Community Impact of Super Bowl 46: The Good, Bad & the Ugly

Tis the season for big TVs, big bets and funny overpriced commercials.  You know (or can guess) the ginormous economic and PR impact hosting the Super Bowl can have on a city – but the community impact of the spectacle is both beautiful and awful at the same time. And both will be felt long after the crowds leave and the empty beer cans are tossed.

The good

Legacy Project

Every year the NFL gives the host city 1 million dollars to be matched locally to renovate a community center, revitalize a school or make some sort of ‘lasting legacy’ of community impact for hosting the game.  It’s like taking a bottle of wine as a hostess gift. A $1 million bottle of wine.  Indy thought bigger and the Legacy Project was touted as one of the leading reasons the city was awarded the big game.  Today over $154 million has been invested in the Near Eastside including 21, that’s right 21 neighborhoods. It’s the shining gem of the event and it’s simply incredible.

First & Green

It’s a web-based program where participants log environmentally friendly activities, like carpooling and taking shorter showers. Together they offset 1.4M pounds of carbon and saved 2.5M gallons of water…oh, and planted 2012 trees.

Super Cure

Fun fact: Indianapolis has the world’s only breast tissue bank, so the host committee built an effort around raising funds and collecting breast tissue donations (both living and cancerous). Though I’m usually not a fan of all the pink, well done ladies, well done.

The State of the Union

A goal of the host-committee was to show that it wasn’t just Indianapolis’ game, it belonged to the whole state. Prepping for chilly weather, volunteers (including grandmas and prisoners) knitted over 13,000 scarves for visitors, kids from everywhere wrote over 36,000 welcome messages for hotel guests and Indy Car produced one-of-a-kind Indy cars of every team that are positioned around the state connecting those outside the beltway to the big game and encouraging visitors to see all the state has to offer.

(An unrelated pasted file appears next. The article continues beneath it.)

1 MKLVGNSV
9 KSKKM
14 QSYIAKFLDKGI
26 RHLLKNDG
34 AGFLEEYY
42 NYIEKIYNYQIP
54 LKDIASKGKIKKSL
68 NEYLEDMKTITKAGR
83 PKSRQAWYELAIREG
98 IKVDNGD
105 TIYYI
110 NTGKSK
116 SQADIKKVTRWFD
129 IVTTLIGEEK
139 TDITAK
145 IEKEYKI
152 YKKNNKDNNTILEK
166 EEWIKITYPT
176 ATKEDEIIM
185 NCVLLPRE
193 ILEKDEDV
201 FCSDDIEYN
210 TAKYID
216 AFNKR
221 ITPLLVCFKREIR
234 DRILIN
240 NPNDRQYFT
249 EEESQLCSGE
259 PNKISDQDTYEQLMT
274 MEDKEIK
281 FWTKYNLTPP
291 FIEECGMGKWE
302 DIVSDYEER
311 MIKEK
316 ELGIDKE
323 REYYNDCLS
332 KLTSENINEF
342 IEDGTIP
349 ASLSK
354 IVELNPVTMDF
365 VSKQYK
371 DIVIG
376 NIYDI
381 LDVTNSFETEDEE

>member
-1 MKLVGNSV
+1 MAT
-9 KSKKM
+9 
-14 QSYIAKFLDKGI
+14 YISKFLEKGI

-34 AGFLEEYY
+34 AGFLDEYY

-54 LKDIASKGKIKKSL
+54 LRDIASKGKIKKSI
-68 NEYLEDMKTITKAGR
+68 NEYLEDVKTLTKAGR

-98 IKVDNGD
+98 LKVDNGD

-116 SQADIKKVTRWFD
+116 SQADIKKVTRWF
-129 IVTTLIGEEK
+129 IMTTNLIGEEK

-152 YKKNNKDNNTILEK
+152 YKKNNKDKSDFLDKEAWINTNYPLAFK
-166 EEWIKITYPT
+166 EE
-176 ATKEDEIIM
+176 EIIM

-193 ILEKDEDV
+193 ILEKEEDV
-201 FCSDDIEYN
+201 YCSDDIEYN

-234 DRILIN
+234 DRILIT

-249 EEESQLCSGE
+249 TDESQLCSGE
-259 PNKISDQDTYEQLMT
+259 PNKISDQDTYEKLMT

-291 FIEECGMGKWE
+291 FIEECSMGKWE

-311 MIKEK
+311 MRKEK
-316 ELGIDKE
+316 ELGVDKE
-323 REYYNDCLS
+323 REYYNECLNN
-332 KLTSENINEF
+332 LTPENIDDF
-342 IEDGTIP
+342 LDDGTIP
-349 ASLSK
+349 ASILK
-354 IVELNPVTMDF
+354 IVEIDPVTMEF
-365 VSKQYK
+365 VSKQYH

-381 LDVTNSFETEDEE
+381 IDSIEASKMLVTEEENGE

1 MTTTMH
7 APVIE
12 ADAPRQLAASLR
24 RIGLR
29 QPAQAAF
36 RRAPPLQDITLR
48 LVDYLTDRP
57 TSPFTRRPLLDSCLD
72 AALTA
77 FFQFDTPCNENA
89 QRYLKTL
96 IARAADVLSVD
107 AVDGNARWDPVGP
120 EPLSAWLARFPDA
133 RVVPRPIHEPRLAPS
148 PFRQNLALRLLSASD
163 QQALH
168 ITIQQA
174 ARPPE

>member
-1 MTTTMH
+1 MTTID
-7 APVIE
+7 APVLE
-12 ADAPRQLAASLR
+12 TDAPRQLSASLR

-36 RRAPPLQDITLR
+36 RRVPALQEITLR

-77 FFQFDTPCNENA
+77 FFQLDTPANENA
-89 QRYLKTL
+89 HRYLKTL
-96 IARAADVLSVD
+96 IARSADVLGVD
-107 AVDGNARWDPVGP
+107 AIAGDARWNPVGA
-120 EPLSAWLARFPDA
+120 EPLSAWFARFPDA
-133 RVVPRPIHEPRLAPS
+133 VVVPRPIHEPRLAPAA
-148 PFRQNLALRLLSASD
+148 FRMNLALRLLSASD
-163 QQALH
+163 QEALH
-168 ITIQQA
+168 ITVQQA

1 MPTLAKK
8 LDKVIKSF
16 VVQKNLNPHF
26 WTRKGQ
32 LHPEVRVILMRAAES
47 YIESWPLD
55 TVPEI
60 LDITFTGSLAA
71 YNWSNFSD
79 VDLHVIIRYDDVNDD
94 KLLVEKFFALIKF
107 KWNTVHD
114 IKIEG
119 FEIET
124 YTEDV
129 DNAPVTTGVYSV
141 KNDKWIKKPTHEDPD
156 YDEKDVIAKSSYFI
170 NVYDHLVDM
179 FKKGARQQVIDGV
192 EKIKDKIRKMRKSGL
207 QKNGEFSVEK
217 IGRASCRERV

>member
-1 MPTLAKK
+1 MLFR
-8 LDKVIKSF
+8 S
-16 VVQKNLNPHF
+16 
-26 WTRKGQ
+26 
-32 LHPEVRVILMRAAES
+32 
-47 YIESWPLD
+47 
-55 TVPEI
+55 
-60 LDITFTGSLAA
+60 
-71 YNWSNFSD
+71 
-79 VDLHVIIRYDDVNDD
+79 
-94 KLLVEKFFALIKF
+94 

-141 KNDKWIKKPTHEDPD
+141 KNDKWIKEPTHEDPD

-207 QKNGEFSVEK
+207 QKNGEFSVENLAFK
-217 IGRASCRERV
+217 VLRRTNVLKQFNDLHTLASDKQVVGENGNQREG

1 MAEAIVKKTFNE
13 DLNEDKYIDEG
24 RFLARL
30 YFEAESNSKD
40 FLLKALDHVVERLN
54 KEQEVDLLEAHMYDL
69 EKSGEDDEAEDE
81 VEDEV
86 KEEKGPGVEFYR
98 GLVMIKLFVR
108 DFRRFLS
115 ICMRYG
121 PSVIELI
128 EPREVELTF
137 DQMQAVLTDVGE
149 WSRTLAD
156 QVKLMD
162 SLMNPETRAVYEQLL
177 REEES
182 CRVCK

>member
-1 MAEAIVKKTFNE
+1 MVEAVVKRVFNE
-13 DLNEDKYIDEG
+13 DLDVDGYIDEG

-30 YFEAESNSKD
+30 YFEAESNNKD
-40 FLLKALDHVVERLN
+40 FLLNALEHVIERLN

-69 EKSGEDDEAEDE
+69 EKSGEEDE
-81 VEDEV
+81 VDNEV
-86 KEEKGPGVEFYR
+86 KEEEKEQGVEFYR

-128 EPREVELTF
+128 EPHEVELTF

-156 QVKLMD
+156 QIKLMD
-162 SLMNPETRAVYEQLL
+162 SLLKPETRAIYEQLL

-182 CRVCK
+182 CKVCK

The bad

Not hiding (but not helping) the homeless

Detroit, Dallas and Jacksonville all attempted to round-up, hide or displace the homeless in their cities during game week fearing a negative impression. Instead, the bad PR did much worse. Indy made the commitment, for the first time in recent memory, do what no other host-city had done. Nothing.  Wouldn’t you think, though, that will the several community efforts listed here (and there are many more) that the host committee would have first planned a major effort around the social issue that other cities had been worried about – and the one that would be most visible to visitors? Maybe not.

Anti-social media

The host committee is making this the most ‘connected’ Super Bowl yet including an incredible 2800 sq ft social media command center with 20 people working 15 hour days.  Think NASA meets Minority Report meets Twitter.  They then selected 46 social media mavens, based on a Klout perk to be social media ambassadors, promote things, etc. Problem is, some people freaked out, felt uncool and have divided the once close-knit Indy social media community. Can’t we all just be Facebook friends?